Home Forums TMRU Member Forum Fatalities in Mount Rainier National Park (MORA) 2010-2015

Tagged: ,

Viewing 1 post (of 1 total)
  • Author
    Posts
  • #4786
    Chris Hill
    Keymaster

    Search and Rescue (SAR) and Fatalities in Mount Rainier National Park (MORA) 2010-2015: Location and Altitude Data May Enhance SAR Training and Preventative Search and Rescue (PSAR)
    Abstracts from the 7th World Congress of Mountain & Wilderness Medicine, Brian Scheele, Mount Sinai Medical Center, Miami Beach, FL, USA

    https://www.wemjournal.org/article/S1080-6032(16)30131-4/pdf

    Introduction.—Visits to our national parks number in the millions each year. Despite efforts by search and rescue (SAR) personnel to aid visitors, fatalities do occur. Mount Rainier National Park (MORA) encompasses 236,381 acres (956.60 km2 [369.35 miles]) and is centered around the stratovolcano Mount Rainier (4,392 m [14,411 feet]).

    Objectives.—To provide an initial source of reference in the medical literature describing publicly available data on SAR and fatalities in MORA and to quantify location and altitude data regarding fatalities that required SAR activation in MORA to enhance SAR preparedness and PSAR activity.

    Methods.—A retrospective review of a National Park Service publicly available database.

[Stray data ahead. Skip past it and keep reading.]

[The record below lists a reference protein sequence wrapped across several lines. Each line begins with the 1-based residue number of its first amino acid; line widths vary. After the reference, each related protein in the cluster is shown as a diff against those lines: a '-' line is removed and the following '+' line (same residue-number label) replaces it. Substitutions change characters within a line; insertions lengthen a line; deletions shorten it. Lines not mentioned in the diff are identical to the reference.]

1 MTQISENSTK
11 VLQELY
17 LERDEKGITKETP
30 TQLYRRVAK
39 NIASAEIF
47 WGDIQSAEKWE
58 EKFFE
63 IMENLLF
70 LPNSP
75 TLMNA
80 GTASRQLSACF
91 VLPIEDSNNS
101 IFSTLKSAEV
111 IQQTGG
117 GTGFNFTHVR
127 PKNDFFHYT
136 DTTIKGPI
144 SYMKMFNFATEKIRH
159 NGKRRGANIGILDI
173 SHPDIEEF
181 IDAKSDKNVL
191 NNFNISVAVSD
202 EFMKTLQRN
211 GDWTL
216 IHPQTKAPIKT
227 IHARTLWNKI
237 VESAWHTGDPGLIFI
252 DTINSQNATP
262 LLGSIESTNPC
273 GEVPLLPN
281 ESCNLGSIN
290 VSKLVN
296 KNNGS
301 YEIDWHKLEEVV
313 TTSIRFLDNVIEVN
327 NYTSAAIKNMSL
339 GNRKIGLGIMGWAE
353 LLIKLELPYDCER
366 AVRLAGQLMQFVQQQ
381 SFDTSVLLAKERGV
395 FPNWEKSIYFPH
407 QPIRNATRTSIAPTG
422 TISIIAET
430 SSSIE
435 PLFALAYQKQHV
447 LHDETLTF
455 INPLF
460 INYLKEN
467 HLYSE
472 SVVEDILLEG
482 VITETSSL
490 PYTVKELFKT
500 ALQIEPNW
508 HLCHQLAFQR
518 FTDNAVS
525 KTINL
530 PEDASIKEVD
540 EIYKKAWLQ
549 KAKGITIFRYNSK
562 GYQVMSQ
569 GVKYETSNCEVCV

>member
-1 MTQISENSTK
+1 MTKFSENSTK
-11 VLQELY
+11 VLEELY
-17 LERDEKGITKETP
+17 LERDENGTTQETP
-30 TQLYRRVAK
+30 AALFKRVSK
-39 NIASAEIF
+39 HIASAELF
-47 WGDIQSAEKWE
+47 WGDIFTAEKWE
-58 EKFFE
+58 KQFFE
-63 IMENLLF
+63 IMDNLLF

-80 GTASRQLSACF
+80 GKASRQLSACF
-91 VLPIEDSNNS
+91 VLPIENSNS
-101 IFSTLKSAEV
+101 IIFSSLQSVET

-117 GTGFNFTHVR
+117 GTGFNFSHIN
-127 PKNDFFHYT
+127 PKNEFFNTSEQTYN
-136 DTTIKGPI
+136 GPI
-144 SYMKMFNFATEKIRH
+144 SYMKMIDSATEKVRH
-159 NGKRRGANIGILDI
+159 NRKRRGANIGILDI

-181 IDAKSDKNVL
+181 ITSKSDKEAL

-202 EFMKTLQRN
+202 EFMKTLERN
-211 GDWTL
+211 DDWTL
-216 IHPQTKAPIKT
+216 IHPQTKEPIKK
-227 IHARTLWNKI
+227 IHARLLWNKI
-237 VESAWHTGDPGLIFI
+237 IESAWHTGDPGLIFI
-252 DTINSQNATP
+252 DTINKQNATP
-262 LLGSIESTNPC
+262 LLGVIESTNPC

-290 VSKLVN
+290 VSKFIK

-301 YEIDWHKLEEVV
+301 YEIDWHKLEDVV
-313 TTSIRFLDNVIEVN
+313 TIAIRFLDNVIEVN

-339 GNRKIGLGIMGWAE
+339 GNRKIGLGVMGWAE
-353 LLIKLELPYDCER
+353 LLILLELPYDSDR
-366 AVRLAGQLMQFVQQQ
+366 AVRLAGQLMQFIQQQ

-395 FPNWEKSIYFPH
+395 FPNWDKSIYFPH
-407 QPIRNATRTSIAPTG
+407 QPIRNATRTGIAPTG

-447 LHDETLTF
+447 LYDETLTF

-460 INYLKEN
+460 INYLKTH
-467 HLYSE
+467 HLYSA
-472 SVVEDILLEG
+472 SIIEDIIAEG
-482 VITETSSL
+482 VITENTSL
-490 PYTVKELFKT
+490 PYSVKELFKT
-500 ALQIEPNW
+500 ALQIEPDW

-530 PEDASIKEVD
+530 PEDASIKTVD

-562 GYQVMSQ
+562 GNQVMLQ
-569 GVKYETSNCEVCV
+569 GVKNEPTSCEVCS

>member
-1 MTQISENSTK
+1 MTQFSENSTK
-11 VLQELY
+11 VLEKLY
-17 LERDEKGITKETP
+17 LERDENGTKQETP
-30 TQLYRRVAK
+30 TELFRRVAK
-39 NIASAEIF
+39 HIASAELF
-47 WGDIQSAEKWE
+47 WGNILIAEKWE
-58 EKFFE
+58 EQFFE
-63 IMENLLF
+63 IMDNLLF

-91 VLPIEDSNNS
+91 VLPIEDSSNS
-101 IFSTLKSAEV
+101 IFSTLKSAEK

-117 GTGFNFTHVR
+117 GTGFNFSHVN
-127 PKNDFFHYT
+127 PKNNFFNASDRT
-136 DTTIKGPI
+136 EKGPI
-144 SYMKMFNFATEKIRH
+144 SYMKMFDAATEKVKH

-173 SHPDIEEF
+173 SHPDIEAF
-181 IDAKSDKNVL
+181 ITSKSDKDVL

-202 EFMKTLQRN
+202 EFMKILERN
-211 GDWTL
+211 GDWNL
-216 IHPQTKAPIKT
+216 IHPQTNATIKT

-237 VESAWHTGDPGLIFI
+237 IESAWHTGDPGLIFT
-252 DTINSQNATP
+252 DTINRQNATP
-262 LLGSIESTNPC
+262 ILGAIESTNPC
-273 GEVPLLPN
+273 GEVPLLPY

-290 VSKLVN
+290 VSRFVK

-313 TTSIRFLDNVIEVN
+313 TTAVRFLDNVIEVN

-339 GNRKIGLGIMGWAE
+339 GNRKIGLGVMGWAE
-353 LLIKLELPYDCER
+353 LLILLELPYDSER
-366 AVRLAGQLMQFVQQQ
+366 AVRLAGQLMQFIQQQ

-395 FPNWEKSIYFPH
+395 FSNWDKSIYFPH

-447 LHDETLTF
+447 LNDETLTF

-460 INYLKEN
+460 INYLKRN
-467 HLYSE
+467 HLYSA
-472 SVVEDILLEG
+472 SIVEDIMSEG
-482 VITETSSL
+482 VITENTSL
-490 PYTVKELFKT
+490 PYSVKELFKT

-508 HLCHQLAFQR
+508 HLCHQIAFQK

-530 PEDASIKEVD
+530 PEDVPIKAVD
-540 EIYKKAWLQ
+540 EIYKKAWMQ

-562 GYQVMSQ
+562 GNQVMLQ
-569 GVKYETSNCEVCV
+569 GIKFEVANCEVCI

Results.—Between January 2010 and September 2015, 239 SARs and 41 fatalities occurred in MORA. Fatalities occurred in 22 defined locations, with 3 fatality locations unknown. Not all fatalities involved SAR. Thirty-two fatalities (78%) were related to activity of 24 SARs (10%), and 9 fatalities (12%) were unrelated to SAR activity. Location of the 32 SAR-related fatalities was concentrated in 18 defined locations with 2 fatality locations unknown. Seven locations had more than one SAR-related fatality, yet only 2 individual SARs were related to more than one fatality. Thirteen SAR-related fatalities occurred at very high altitude (>3500 m [>11482 feet]), 12 at high altitude (1500–3500 m [4921–11,482 feet]), and 7 at low altitude (1500 m [4921 feet]). SAR-related fatalities occurred at a mean elevation of 2645 m (8679 feet), SD 1225 m (4022 feet), and interquartiles 1584 m, 2853 m, and 3825 m (Q1 5200 feet, Q2 9362 feet, Q3 12,550 feet).

    Conclusions.—Between 2010 and 2015, 10% of SAR operations within MORA involved fatalities, and 78% of these SARs were located at high or very high altitude. These SAR operations and fatalities were located in distinct areas within MORA. SAR training and PSAR operations may benefit from quantified location and altitude-specific data.

    • This topic was modified 4 years ago by Chris Hill.
    • This topic was modified 4 years ago by Chris Hill.
    • This topic was modified 4 years ago by Chris Hill.
    • This topic was modified 4 years ago by Chris Hill.
Viewing 1 post (of 1 total)
  • You must be logged in to reply to this topic.